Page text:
Thursday, 11 December 2008

A roundabout failure

Apparently the police were out on Zetland road on Wednesday morning, enforcing traffic rules on cyclists. This means sadly, that nobody was around at the top of the hill, St Michaels Hill mini-roundabout, to enforce traffic rules there. Such as the "do not block a junction" rule.

Roundabouts are probably the ideal junction as far as the Association of British Drivers are concerned. No lights, no pedestrian time to stop cars getting through, cars get right of way over any schoolkids trying to get from one island to another. Sadly, queue theory, one of those pesky little things the ABD don't agree with (along with pollution statistics, finite fuel supplies and global warming), kicks in here. It is impossible for more vehicles to enter a roundabout than leaves it. If the majority of vehicles are heading in the same direction -here down St Michael's Hill and then to the city centre-, then the maximum load of the roundabout is the same vehicles/hour as that single road can sustain. At this point, law abiding cars will stop and wait patiently for the junction to clear before pulling out. Here we some some waiting patiently and only blocking traffic leaving Cotham Road.


Soon they are joined by a car full of school kids, WP05VXC. There is still enough room for cars turning right off St Michael's hill to get through to Cotham Road, though visibility is hampered.

As the traffic crawls forward, a Range Rover pulls out to take up the space. No cars can turn right from Cotham Road to Hampton Road. No bikes can get over to go down Cotham Hill -it's bikes only in that direction. Hampton Road to Cotham Road is the only routing that is still live.

The range rover L12BXF is soon joined by a red Toyota from Cotham Hill. The RR hasn't moved that far forward, so now the line of cars continues across the junction.

A pickup from Cotham Hill now seizes the opportunity. Unfortunately, the Toyota (kids inside again) prevents the pickup behind it from even completing the turn; it has to sit with its indicators on. Blocking the exit for any vehicles heading up Hampton road, such as the two vans behind it.

There we have it. A complete roundabout failure in the space of 30 seconds. The throughput of the roundabout becomes that of the slowest moving road off it: 0 vehicles/hour, so delivering the same throughput to anyone trying to head in any direction off the roundabout.

What could be done to prevent this? Perhaps we could have someone issue spot fines for vehicles blocking a junction? Perhaps a local newspaper could start a campaign against people who seem to be going out of their way to inconvenience cars? Here at Bristol Traffic, we think such persecution is uncalled for, and would be another sign of an anti-car city.

7 comments:

Chris Hutt said...

Yes, much better for the police to persecute some unpopular and harassed minority group like cyclists than deal with the real traffic problems.

Stephen said...

I saw this comment from Chief Inspector Andy Bennett, who was leading the operation, who said: “This is in response to complaints from the public to the police, to Bristol City Council and in the Post." on the thisisbristol article about the response to their "crackdown".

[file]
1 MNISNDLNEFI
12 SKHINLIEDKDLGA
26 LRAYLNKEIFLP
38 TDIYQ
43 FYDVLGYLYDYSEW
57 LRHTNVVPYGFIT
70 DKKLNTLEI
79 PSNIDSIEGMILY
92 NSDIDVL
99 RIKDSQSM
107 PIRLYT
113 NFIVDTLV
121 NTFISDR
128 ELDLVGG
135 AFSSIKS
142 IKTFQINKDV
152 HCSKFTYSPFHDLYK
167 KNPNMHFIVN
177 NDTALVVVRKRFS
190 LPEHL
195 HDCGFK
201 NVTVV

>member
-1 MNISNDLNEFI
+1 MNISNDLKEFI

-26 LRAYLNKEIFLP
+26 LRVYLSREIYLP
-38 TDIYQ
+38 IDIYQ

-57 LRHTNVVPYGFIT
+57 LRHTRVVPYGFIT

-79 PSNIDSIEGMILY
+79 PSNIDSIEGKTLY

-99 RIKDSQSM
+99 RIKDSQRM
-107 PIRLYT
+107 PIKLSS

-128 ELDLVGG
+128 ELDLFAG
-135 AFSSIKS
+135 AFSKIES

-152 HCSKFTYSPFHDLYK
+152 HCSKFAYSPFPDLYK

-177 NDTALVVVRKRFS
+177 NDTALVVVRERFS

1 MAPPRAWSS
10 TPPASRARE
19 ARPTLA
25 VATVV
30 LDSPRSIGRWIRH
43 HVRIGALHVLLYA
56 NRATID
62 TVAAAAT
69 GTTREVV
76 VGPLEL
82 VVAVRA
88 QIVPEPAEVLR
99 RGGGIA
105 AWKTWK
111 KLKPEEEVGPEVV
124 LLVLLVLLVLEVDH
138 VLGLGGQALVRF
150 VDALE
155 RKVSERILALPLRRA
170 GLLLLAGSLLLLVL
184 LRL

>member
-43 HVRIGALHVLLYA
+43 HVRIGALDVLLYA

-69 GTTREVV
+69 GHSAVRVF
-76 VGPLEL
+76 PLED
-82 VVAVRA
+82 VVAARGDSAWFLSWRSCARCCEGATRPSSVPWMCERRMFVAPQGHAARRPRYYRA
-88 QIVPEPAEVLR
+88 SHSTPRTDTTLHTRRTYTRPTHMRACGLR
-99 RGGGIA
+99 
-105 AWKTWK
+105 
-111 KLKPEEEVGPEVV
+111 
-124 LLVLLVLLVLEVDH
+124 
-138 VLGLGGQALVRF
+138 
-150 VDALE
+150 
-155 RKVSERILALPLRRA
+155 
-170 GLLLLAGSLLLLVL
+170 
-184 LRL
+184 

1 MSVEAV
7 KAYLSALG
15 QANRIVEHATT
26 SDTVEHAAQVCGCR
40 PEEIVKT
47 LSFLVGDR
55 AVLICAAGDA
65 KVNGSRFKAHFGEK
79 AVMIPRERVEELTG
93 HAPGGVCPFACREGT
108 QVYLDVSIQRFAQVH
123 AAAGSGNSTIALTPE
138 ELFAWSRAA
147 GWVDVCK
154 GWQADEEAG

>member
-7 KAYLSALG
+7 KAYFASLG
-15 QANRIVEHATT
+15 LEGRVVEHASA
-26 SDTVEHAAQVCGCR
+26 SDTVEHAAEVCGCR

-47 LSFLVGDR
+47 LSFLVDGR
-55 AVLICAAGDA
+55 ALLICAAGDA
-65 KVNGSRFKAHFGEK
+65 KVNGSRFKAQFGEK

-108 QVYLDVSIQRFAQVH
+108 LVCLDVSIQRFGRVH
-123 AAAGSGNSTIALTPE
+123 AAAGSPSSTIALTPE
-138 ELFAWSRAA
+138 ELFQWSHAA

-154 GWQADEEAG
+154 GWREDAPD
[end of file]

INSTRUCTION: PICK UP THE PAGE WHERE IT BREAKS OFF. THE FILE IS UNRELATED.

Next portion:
Why don't you publish the relevant email addresses for:
Avon & Somerset Constabulary
Bristol City Council
The Evening Post

Then we can email complaints to them about every piece of road traffic law breaking we see when we're out and about.

Chris Hutt said...

The police won't give out their email address. They don't want to communicate with us, just at us.

SteveL said...

Bristol Parking Services do not read their email or answer their phone after 5pm. Avon Polis do have email addresses, we need to collect them. They also have a premium phone number to make calling them from your mobile more expensive.

We were thinking of organising a report bad parking day in which we report in every parent on the pavement outside a school; every car on a corner, every minicab on a bike lane, for a single day. Then follow up the next day with queries to see what actions were taken.

tomato said...

Those email addresses:
evening post - try rupert.jansch@bepp.co.uk

police officers are x.x@avonandsomersetpolice.uk so try andy.bennett or andrew, or even gordon if that's his real name.

The boss of parking services is bob.fowler@bristol.gov.uk and he does answer emails.
For those who don't know already, parking services (phones manned 9-5) only deal with vehicles illegally parked where parking regs, ie yellow lines, exist .
If car obstructing pavement or road and no yellow lines, its police, usually PCSO's. Contact them through your beat officer, find them through the police website, or ask your councillor. Or just have a chat to them when you see them around.
So the roundabout is a police issue - but if no yellow box, and roundabouts don't usually have them, then they would have to use the 'obstruction' law which might be harder I imagine.

Bad Parking Day.....love it!

Anonymous said...

I'm sick of this, I've been trying to cycle round Bristol for 20 yaers, been hospitalised twice and now stopped and fined meters from my house for mounting the pavement as I reached home. The only way to be safe traveling round Bristol is in a car, nobody else will be safe because I'm a nervous and not very good driver, but at least I'll be OK. Cycling city - what a sick joke

SteveL said...

@Anonymous -did you get a ticket? Get in touch at bristol.traffic at gmail.com. When the govt introduce spot pavement fines, they explicity stated it was not for people who had good reason to be scared of the road, so you should be able to fight it. We can push back on this.